A Defective Story

It was an interesting knock at my office door — aggressive but feminine, with a hint of desperation.

“C’mon in, the door’s open.”

She wore a business suit that must have cost a month’s rent.  It fit her like it had been sewn on, and she had all the right sizes.  There was a button missing from the left sleeve.  On the other hand her left lapel bore a Star Trek badge, Security Section.

“What can I do for you, Miss…?”

“My name’s Victoria Baird, Mr Moire.  I’m CEO of ADastra, ‘media relations for the stars.’  I’ve been reading your posts, put two and two together, and thought I’d better drop in.”

“Well, it’s nice to know I’ve got readers.  Which posts caught your attention?”

“Several of them, but mostly this one,” pointing to a Web page on her smartphone.  It was my Breathing Space video.  “You show how gravitational waves fluctuate as they polarize local space.  They induce varying curvatures in different directions.  Curved space is mass, Mr Moire, but this curvature moves at lightspeed.  Hadn’t you noticed that?”

“It crossed my mind, yes, but when I thought about surfing a gravitational wave like ocean surfers do, I realized you’d have to get up to the wave’s speed to ride it.”

Spock’s Jellyfish starcraft,
as seen in the 2009 Star Trek film
(image from the video by Rob Morey)

“There’s more.  Are you familiar with that one-man starcraft that Ambassador Spock used in the 2009 Star Trek film?  The ship with the rotating after-section?”

“I did see ‘Baby Star Trek,’ yes.”

“Did you know that the starcraft’s official design designation is Jellyfish?”

“No, I hadn’t heard that.”

“Well, it is.  And you’ve written about Earth jellyfish, haven’t you, Mr Moire, and how their propulsion system is so efficient?”

I was getting a little tired of her aggressive questions, so I challenged her with one of my own.  “And you see a connection?”

“I do, and that’s why you have to help me, Mr Moire.  Can I trust you?”

“Secrets are my business, Miss Baird.  Uncovering them or covering them up, it’s all the same to me.”

“Maybe I need to let my hair down.”  She removed her cloche cap and her pointed ears sprang free.  “I need you to get me back to my crew.”

“Can’t you just call them on that communicator badge?”

“This is costume jewelry.  The spectrum here on Earth is so crowded that my real badge is useless at long range.  I’ve been looking for subtle signals in the media.  I thought your posts were just such a signal … but I can see you’re a local.”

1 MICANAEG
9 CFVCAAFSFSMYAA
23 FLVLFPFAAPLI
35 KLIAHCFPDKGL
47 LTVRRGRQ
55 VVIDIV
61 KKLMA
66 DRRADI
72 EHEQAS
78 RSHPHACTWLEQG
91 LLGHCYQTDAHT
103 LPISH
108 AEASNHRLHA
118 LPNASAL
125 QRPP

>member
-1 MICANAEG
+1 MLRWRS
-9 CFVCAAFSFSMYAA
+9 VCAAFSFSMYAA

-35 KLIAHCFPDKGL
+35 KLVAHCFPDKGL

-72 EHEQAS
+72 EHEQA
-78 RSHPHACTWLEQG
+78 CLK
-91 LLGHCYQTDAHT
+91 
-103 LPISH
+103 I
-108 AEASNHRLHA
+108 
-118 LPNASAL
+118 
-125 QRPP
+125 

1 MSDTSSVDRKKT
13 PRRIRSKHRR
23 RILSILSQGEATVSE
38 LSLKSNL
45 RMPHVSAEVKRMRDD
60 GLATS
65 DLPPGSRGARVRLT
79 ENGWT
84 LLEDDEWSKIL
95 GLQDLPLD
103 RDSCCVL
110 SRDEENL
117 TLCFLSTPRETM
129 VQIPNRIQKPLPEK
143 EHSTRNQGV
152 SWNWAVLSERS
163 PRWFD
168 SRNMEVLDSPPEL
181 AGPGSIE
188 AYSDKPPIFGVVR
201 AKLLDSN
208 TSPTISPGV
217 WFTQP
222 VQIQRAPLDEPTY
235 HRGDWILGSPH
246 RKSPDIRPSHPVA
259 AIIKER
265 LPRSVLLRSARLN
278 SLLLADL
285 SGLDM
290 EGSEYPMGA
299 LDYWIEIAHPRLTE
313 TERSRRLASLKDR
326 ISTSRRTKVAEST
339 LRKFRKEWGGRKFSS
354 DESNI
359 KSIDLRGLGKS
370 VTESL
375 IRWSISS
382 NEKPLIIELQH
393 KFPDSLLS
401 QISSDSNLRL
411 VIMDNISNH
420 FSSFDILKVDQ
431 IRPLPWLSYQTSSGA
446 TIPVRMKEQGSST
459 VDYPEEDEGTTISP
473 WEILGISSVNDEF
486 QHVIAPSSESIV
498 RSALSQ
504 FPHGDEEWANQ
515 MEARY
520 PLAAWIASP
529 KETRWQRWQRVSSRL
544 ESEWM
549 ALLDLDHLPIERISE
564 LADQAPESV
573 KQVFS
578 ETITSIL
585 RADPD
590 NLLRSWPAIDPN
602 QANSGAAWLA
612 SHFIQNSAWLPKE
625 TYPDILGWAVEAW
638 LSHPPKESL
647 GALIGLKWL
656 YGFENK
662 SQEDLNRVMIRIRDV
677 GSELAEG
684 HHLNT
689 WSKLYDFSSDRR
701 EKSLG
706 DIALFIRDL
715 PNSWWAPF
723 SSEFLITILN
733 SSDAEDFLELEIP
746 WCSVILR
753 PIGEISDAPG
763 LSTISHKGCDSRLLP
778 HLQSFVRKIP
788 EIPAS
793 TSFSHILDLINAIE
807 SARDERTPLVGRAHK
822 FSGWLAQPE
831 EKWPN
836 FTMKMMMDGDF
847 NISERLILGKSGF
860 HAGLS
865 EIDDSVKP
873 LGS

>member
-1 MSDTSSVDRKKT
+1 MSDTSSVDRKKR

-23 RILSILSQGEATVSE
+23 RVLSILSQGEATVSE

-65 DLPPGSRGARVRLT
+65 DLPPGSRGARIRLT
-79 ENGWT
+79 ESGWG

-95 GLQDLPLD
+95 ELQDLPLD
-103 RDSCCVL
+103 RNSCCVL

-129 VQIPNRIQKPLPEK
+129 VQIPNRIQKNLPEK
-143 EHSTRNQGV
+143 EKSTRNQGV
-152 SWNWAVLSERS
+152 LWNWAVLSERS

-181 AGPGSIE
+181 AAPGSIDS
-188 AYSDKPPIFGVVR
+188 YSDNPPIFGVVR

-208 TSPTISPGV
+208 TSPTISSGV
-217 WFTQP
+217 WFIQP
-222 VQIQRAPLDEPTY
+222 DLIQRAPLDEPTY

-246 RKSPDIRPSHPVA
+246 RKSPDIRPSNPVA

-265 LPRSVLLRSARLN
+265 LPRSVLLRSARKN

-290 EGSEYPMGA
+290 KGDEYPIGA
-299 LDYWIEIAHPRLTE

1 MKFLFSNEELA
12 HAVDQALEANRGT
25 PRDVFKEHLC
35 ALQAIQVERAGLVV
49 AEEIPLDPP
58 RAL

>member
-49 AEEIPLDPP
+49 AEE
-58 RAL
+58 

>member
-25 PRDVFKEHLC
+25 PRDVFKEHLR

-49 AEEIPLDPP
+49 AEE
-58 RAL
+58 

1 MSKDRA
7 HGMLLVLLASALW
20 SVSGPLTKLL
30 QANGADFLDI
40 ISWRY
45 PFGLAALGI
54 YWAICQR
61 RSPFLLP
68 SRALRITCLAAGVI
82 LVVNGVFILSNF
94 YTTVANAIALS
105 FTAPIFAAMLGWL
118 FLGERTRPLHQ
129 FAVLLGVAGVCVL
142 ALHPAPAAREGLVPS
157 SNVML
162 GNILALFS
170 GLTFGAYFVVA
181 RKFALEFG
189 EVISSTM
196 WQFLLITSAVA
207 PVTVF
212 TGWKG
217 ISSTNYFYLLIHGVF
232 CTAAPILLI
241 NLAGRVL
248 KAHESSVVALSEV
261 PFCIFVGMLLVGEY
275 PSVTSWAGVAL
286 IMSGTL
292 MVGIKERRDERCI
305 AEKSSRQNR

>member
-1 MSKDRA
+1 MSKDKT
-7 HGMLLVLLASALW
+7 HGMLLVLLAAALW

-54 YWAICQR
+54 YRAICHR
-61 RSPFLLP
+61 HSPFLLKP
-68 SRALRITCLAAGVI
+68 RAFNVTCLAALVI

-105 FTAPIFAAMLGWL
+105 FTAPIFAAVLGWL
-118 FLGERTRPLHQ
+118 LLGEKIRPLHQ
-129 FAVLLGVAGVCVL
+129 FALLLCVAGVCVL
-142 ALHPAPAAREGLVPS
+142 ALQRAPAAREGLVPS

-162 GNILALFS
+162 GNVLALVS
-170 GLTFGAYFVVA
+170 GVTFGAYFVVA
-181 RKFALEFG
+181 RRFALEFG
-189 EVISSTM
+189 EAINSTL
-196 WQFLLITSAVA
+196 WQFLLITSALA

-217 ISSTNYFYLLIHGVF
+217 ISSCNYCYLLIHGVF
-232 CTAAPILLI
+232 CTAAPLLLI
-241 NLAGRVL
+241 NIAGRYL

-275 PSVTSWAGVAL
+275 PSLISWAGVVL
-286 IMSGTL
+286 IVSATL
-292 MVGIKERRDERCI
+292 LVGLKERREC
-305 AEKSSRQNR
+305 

“Guilty as charged.  I take it the connection you saw resembled the signal you sought?”

“Yes.  You’ve published two of the essential principles of the LaForge Drive.  The first was your displays of spatial curvature in motion.  The second was your description of how jellyfish move by stepping along a ladder of seawater vortices.

jellyfish-2“That’s what the LaForge Drive does, Mr Moire.  The counter-rotating blades are an osmium-hassium alloy, the densest substance known, and under tremendous compression.  Together their mass creates a complex pilot wave in the gravity field.  The spacecraft surfs on that waveform the way a jellyfish surfs on the eddies it creates.

“The wave’s phase velocity exceeds lightspeed by some enormous factor we’ve never been able to measure.  In fact, I’m here on Earth because I was on a research cruise to find if there’s a limit.  We … ran into a problem and I’m part of an away team sent to procure … something we need.”

“That trope’s been done to death, Miss Baird.  And besides, that design wouldn’t be practical.  What’s your real story?”

“What do you mean it’s not practical?”

“You can’t steer.  Pilot waves follow the most intense local spatial curvature, which means the craft will always home like a torpedo on the nearest large mass.”

Suddenly that badge chirped.  “We’ve recovered the detonator, Lieutenant.  Have you kept him from looking out the window?”

“Yes, his eyes have been on me the whole time.  Ready for beam-up.  Goodbye, Mr Moire, that was fun.”

Her form began to shimmer, twinkle … and disappeared.

“Don’t mention it.”

~~ Rich Olcott

Smoke and a mirror